• Published 9th Mar 2014
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The Changeling of the Guard - vdrake77



Not all changelings are fit for life in a hive. But that doesn't mean they're capable of life outside it, either. Join one such changeling as he tries to find his place in Equestria, and what the difference is between survival and living.

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Lying By Omission

I awoke an indeterminate amount of time later in what I took to be a very bright, unpleasantly small and fragile cavern that I later learned is colloquially referred to as a ‘tent’, covered in something wet and warm. Staring at the pointed ceiling of this very strange place did little to enlighten me, and would have extracted myself from this strange predicament had a firm hoof not pressed against my chest and held me in place.

“Ah ah ah. Lie still, lie still. Shhh, shhh.” A wet piece of fabric was removed from my head, and a blissfully cool one replaced it. I would have buzzed my appreciation, but something sweet and deliciously moist was pushed into my mouth, turning the buzz into more of a curious ‘hum’. I chewed without thinking, each trickle of the juice a welcome sensation. “We thought you dead, traveler. Generally when you find a pegasus buried in a dune with only a wing sticking out, it’s more about arranging to contact his kin.” The voice was lilting, forming a pleasant cadence with her words, but it made no sense. Pegasus? A dune? Why was I so tired? How had I gotten here? Sudden disgust struck me. Was I sick? The hive could not spare the resources for a damaged drone, and the contagion could destroy it. Whoever had made such a foolish decision would face the Queen’s own wrath… and then my isolation truly struck me. I had been severed from the Hive... and already, I was too sickly to continue my journey. I was disgusting. Pathetic. To even think I would earn my return was impossibly optimistic. Tears, more viscous than that of most ponies, began to roll down my white face.

“Now now, no tears. You’re safe now. Everything is going to be okay…” The voice was wrong, of course, and I only felt worse. I shouldn’t be here. I should have never failed my hive. I should have been a good, obedient drone. Instead, I was a useless- with a start, I shoved this new emotion away from myself. It had been insipid, a snake writhing around my thoughts, like nothing I’d ever felt before.

“Wh… why did you help me? I am… sick. Should… should not risk it.”

A turquoise mare with bands of cloth over her face and a strange cloth pad on her back laughed at that, her voice growing richer and the emotional onslaught receded, the new emotion being slowly replaced with warmth and amusement. “Sick, colt? You were half-starved and all dehydrated when our caravan saw your wings sticking out of the sand like a very sorry signpost. It took the better part of three days before we were sure you were going to wake at all, but you’ve been making a fine recovery.” Here she paused. “Do… do you have a name, young stallion?”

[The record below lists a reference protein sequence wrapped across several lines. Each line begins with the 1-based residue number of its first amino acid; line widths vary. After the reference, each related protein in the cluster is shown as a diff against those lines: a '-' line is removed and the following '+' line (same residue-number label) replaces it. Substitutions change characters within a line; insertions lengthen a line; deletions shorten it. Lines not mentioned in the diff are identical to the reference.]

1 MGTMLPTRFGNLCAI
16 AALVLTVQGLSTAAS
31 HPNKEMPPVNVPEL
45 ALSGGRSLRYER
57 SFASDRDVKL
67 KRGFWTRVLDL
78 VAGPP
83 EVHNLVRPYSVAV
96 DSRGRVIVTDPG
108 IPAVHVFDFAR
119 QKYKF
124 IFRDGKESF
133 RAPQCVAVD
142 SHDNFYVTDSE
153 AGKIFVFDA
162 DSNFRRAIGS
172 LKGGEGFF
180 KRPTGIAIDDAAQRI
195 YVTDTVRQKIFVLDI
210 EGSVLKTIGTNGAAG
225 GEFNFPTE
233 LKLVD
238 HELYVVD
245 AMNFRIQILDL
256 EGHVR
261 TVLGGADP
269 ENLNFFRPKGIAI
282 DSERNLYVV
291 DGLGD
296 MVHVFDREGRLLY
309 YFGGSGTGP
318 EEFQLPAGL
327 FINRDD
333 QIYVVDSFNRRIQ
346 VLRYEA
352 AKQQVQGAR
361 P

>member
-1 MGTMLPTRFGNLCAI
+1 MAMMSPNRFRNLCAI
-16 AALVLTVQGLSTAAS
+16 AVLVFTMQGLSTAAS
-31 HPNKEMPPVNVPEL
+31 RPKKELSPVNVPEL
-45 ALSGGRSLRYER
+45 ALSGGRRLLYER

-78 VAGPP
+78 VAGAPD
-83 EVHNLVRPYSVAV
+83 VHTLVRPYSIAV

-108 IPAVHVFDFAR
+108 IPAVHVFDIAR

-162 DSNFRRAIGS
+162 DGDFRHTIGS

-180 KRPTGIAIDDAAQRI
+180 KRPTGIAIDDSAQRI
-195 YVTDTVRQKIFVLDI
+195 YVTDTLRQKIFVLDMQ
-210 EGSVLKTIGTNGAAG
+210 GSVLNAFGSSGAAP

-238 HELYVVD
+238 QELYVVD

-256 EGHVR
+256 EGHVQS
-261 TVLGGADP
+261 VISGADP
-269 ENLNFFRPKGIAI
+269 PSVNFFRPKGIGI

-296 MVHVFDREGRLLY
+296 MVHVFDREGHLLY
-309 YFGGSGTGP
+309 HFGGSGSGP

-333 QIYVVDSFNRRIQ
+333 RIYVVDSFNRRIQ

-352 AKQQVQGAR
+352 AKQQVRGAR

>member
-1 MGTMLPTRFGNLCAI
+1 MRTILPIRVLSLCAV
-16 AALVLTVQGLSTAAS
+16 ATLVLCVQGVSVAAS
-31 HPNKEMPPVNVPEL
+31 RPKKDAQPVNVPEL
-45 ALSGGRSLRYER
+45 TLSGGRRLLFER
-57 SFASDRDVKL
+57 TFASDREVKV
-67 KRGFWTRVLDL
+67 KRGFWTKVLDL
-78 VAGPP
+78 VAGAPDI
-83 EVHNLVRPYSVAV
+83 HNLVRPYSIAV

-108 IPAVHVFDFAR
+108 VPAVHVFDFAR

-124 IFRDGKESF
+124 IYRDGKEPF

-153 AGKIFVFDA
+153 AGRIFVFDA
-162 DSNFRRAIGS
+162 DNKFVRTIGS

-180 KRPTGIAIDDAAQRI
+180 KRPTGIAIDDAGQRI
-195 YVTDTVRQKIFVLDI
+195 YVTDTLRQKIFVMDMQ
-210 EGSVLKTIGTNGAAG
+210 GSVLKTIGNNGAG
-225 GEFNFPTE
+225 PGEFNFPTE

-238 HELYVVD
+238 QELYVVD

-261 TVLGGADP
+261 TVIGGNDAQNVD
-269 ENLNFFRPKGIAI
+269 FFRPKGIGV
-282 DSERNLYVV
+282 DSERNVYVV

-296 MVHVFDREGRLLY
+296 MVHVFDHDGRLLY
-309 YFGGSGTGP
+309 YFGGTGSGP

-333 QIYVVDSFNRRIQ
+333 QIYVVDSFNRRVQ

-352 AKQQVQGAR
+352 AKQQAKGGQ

“A… name?” I drew a blank. Of course. Drones did not have names, as such, because we referred to one another within the hive’s mind, and generally without speech. Names are a terribly inefficient way of referring to someone when you can simply establish a direct link between yourselves or share that changeling’s exact ‘frequency’. Of course, changelings out gathering emotions for the hive would have to have some sort of moniker… More important for now, I had lost any chance of entering this society without suspicion, even though I had kept a pegasus shape the entire time. “I… must confess that I don’t-” I nearly gagged as the sensation roiled over me again. What horrid emotion was this?

The mare clucked her tongue sadly, shaking her head. “Thought as much. It happens, sometimes. It usually comes back in time, but you must not let yourself become overheated again until you’re better. Do you have any idea where you live?”

An odd question. “I do not.” It was simple truth. I had no idea where I would live. Nor did I know precisely where I was in comparison to the Hive, which was significantly more embarrassing, even if I had been inclined to tell this pony where the Hive was.

Another pony burst into the room, a gangly stallion with a dark brown coat, blazing red mane and a tuft of the same under his chin. He practically danced in place. “Ahhh, Auntie Zaimare, the new colt is awake! Was he set upon by bandits? Is he a bandit? Are we going to place him back where we found him? And, by we, I mean ‘I’, as I don’t recall anyone else digging him out of the sand.”

“Matter, I thought I told you to stay outside until I told you otherwise.” She snapped, stern and annoyed. “And I’m not your aunt. I’m your Tradesmaster. Now go back outside.”

“But Auntie-“

“Out with you!” When the younger stallion darted off, her irritated glare quickly turned to an exasperated smile. “You’ll have to forgive him. This is his first trading voyage, and if he were any more green he’d sprout flowers.”

“…But he is not green. His coloration was more … like dirt and embers.” Perhaps this mare’s vision was failing her. It sometimes occurred within the hive, to the oldest of changelings. The Queen would sing those to sleep, in a terribly beautiful voice, and then… when the song went silent, so too did they. But no, piercing violet eyes fell upon me, and she laughed, clearly amused.